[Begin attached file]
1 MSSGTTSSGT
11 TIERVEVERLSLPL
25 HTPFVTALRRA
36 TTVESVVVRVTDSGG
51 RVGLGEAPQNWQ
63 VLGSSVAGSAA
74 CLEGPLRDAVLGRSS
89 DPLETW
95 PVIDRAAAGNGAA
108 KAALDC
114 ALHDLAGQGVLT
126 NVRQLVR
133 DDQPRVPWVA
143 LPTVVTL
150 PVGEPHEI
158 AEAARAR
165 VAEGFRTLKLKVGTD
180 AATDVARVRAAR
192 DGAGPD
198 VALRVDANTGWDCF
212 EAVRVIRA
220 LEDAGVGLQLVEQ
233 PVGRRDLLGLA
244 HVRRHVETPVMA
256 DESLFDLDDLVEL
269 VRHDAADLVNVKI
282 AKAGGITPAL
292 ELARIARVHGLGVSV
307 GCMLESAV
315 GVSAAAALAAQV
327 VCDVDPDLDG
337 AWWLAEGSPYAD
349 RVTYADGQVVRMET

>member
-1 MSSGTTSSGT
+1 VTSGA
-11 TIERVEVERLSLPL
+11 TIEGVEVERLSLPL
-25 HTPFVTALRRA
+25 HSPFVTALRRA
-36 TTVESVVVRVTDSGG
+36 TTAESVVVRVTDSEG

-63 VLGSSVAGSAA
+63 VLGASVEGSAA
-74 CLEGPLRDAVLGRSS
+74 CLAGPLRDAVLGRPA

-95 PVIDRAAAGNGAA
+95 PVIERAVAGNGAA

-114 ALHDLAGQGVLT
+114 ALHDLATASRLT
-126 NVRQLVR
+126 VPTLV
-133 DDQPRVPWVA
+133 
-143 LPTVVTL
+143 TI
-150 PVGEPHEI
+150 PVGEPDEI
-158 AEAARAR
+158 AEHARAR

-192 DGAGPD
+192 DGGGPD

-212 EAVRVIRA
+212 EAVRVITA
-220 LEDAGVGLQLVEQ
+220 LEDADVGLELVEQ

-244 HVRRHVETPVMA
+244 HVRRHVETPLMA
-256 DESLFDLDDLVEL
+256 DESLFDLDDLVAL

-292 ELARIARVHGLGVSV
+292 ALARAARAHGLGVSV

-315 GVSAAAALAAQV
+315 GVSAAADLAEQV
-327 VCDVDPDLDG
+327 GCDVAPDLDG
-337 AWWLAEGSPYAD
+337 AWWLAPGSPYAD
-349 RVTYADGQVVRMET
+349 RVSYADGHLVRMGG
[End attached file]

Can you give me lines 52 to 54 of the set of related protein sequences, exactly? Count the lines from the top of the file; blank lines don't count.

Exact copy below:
+126 VPTLV
-133 DDQPRVPWVA
+133 